The Government-University-Industry Research Roundtable (GUIRR) of the National Academies has a long-standing interest in the globalization of science and engineering and the implications of globalization for the U.S. research enterprise. Since 2002, a GUIRR working group led by Harold H. Schmitz of Mars, Inc., and Robert L. Powell of the University of California at Davis has explored the trend of multinational corporations (MNCs) based in the United States and other developed countries launching research and development (R&D) facilities in emerging economies, primarily in Asia. To further inform its discussions, GUIRR asked Professor Jerry Thursby of Emory University and Professor Marie Thursby of the Georgia Institute of Technology to conduct a survey of MNCs to find out where they are planning to locate R&D facilities in the near future and the factors influencing those location decisions. Jerry and Marie Thursby are presenting their findings as a report to the Roundtable. The statements made in this paper are those of the authors and do not necessarily represent positions of the Roundtable or the National Academies.
This project was conducted with generous support from the Ewing Marion Kauffman Foundation, as well as the industry partners of GUIRR, the Georgia Institute of Technology, and Emory University. Numerous individuals have aided in the design and implementation of this survey, but the authors are particularly indebted to Merrilea Mayo of GUIRR, Ross Armbrecht, former president of the Industrial Research Institute, Andrew Dearing of the European Industrial Research Management Association,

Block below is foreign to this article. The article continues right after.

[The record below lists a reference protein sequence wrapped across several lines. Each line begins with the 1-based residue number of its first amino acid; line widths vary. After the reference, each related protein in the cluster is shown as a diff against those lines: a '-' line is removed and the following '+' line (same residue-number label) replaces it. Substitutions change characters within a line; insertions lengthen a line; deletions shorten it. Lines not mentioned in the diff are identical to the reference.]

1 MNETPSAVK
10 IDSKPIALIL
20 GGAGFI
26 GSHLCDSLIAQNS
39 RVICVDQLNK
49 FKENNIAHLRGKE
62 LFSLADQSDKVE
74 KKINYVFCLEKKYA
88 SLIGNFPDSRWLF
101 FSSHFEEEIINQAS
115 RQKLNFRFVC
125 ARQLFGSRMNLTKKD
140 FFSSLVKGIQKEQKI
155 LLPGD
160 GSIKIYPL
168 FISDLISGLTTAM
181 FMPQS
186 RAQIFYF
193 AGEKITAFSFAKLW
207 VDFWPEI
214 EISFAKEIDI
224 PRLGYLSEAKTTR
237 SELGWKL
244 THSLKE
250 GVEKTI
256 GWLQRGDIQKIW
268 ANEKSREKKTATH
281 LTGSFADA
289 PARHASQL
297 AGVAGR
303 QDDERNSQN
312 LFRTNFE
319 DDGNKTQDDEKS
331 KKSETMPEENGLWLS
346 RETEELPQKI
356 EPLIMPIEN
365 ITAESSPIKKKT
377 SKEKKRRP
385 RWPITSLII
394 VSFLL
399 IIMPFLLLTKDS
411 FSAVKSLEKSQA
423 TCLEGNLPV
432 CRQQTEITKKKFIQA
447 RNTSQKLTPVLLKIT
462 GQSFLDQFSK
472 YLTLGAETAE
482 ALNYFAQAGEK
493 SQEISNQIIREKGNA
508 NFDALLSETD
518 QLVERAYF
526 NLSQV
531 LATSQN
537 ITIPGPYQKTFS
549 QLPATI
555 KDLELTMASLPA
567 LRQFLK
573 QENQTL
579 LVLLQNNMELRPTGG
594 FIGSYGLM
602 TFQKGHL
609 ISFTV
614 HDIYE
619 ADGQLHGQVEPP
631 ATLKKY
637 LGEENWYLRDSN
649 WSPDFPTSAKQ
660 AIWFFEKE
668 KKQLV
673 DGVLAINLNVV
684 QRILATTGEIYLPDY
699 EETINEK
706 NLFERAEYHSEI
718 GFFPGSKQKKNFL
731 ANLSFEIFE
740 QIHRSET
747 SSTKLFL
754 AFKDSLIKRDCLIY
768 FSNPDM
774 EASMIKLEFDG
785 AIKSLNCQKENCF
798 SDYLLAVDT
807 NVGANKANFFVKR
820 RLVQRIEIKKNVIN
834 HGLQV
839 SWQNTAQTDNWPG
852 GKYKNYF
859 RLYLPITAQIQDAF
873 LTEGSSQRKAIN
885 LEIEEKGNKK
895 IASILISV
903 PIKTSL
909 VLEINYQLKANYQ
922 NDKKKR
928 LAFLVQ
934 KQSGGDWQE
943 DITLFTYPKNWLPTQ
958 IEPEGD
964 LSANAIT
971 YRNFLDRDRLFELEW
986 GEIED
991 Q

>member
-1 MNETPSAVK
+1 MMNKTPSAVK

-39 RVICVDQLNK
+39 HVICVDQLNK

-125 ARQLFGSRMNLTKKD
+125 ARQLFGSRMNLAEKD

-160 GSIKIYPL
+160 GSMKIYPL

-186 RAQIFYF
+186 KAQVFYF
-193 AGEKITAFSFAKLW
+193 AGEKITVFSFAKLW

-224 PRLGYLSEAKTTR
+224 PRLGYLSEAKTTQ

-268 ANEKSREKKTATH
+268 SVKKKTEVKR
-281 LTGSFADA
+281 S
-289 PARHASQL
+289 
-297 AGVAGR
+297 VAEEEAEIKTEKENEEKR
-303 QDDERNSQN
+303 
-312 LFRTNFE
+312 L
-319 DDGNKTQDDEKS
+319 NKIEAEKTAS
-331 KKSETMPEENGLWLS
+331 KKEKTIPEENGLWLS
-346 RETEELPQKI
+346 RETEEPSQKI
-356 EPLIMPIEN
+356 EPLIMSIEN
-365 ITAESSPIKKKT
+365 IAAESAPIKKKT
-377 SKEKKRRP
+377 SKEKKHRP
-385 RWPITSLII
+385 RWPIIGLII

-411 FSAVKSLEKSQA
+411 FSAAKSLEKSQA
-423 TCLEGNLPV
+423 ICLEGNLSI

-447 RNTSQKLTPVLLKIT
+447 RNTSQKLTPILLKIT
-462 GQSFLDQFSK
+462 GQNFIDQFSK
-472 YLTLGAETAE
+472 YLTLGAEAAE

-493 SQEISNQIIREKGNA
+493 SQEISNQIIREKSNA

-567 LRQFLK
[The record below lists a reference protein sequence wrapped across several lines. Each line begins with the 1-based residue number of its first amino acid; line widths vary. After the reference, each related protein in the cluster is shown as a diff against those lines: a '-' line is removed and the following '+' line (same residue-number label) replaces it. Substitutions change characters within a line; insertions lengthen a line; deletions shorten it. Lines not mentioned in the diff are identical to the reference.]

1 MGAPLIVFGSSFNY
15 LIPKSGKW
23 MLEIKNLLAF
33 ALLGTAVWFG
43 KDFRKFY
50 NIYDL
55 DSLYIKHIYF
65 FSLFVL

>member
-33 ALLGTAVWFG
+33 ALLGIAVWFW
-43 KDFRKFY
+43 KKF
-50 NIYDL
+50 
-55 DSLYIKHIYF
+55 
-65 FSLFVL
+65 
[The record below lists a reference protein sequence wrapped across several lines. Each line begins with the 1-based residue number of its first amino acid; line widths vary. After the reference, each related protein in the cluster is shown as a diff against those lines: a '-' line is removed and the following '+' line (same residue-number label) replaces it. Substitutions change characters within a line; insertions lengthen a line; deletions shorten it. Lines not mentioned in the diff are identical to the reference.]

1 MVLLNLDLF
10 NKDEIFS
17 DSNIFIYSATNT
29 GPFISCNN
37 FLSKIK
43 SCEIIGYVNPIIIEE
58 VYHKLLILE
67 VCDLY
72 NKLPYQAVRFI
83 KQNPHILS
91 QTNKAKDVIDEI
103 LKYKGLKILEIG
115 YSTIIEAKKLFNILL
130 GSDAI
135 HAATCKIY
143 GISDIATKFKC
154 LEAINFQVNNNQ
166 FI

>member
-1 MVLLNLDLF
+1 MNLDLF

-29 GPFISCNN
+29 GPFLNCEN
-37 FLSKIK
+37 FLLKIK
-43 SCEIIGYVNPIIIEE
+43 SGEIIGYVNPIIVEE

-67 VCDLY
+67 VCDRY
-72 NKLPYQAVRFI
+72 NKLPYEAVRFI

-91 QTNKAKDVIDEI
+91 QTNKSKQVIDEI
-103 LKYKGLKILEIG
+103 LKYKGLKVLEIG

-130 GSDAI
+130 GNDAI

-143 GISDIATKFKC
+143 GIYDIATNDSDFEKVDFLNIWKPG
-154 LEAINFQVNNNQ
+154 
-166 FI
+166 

Harold Schmitz of Mars, Inc., Jean-Lou Chameau of the Georgia Institute of Technology, Tim Ryan of GFK Custom Research, Inc., Peter Kelly of the American Chemical Society, and Paul Roman and the staff of the Center for Research on Behavioral and Human Services Delivery of the University of Georgia.
This report has been reviewed in draft form by individuals chosen for their diverse perspectives and technical expertise, in accordance with procedures approved by the National Academies’ Report Review Committee. The purpose of this independent review is to provide candid and critical comments that will assist the authors in making the published report as sound as possible and to ensure that the report meets institutional standards for objectivity, evidence, and responsiveness to the study charge. The review comments and draft manuscript remain confidential to protect the integrity of the process.
We wish to thank the following individuals for their review of this report: Lee Branstetter, Columbia University; Susan Butts, The Dow Chemical Company; Michael Storper, University of California, Los Angeles; and John Walsh, University of Illinois at Chicago. Although the reviewers listed above have provided many constructive comments and suggestions, they were not asked to endorse the content of the report, nor did they see the final draft of the report before its release. The review of this report was overseen by Robert Frosch, Harvard University. Appointed by the National Academies, he was responsible for making certain that an independent examination of this report was carried out in accordance with institutional procedures and that all review comments were carefully considered. Responsibility for the final content of this report rests entirely with the authors and the institution.
Marye Anne Fox